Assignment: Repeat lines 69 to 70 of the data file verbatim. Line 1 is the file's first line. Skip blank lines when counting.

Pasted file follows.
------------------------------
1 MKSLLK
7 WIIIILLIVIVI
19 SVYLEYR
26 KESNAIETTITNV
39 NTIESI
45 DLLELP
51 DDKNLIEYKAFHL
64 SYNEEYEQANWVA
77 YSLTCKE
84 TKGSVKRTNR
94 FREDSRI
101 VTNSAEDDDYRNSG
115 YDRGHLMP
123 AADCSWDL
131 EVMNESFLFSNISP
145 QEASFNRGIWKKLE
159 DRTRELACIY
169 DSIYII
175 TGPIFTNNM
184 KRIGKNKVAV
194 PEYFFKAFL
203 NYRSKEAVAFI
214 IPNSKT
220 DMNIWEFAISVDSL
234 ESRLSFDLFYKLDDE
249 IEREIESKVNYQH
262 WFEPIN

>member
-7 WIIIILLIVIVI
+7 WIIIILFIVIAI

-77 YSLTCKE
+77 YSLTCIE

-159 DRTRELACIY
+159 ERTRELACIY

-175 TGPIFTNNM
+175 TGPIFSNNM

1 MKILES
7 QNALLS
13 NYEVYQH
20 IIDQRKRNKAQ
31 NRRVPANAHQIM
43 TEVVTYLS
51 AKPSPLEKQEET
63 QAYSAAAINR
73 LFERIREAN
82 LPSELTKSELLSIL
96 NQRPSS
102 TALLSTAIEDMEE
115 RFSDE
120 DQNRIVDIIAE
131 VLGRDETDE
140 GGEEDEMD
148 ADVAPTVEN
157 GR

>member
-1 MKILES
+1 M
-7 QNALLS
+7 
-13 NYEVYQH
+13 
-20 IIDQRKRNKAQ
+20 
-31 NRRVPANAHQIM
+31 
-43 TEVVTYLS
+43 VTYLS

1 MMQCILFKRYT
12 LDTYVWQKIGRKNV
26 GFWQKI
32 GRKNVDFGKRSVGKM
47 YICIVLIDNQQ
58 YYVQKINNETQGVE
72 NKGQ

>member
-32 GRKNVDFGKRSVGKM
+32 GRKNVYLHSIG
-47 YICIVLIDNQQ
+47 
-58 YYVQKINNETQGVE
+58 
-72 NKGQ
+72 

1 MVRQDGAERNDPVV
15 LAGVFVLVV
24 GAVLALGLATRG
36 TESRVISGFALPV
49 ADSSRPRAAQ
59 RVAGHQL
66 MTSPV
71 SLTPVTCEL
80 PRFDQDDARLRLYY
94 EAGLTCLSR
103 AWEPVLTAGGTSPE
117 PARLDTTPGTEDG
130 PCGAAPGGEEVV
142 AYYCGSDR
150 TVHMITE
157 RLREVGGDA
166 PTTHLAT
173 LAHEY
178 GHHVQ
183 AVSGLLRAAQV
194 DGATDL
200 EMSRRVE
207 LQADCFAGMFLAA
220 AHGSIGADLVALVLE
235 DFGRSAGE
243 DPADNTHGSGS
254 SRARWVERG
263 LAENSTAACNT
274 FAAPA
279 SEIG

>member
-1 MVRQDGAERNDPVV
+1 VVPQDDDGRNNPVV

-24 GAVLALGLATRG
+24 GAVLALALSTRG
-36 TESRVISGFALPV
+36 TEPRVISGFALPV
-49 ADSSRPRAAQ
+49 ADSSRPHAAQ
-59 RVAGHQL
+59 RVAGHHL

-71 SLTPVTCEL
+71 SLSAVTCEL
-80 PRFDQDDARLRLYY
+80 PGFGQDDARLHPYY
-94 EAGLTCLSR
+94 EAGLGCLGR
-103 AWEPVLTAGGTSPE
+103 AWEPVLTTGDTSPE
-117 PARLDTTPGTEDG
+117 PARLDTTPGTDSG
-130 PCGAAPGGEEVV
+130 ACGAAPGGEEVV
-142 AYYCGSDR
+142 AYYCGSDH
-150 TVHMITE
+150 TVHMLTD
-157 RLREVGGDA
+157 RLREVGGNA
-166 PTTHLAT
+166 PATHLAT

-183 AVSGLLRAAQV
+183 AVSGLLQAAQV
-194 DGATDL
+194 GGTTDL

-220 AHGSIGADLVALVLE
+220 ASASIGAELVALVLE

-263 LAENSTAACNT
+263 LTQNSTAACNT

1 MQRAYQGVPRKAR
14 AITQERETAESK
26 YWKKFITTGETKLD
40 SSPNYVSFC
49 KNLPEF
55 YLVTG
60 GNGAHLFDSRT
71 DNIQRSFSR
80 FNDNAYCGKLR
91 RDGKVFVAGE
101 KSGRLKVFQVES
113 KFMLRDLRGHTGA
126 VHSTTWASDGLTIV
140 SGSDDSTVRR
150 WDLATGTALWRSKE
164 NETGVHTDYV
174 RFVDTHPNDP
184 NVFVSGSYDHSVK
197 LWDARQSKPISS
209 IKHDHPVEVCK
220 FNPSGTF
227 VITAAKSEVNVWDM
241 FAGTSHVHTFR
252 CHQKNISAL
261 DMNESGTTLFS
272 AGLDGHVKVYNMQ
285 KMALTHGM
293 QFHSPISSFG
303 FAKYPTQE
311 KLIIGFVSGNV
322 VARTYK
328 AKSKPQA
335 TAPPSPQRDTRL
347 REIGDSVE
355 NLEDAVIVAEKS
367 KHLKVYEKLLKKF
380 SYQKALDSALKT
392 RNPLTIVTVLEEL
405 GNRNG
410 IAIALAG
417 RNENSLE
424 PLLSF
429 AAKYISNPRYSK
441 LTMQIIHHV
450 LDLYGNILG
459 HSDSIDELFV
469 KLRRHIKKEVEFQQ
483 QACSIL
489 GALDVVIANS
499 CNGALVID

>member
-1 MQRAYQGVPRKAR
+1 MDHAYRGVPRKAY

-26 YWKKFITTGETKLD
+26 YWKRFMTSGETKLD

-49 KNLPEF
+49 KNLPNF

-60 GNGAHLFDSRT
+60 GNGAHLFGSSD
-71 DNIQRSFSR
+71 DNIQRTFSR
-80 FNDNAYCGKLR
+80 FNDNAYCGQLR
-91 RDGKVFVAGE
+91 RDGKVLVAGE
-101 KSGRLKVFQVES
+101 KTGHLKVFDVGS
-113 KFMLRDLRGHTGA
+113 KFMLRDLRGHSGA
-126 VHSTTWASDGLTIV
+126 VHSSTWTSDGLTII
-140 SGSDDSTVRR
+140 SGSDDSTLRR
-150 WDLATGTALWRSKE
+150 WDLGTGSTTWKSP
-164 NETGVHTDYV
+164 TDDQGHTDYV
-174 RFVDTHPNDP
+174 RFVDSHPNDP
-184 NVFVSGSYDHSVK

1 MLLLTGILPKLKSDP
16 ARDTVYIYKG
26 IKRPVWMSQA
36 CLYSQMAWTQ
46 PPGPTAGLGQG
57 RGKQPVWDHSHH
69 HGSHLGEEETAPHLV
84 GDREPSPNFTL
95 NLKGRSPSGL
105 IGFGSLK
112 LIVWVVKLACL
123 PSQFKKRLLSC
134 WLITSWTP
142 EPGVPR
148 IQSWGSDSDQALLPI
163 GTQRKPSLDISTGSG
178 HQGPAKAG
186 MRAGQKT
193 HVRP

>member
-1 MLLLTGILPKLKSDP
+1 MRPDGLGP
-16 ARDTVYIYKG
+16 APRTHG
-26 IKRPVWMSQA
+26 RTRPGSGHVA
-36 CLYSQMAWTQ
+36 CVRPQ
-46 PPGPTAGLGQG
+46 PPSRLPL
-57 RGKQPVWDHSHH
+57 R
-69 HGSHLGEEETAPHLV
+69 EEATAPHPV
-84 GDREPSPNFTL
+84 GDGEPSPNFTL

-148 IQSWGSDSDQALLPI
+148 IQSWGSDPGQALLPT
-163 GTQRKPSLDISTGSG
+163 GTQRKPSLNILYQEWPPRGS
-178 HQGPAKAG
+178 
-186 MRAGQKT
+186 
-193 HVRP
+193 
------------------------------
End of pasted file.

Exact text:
12 LDTYVWQKIGRKNV
26 GFWQKI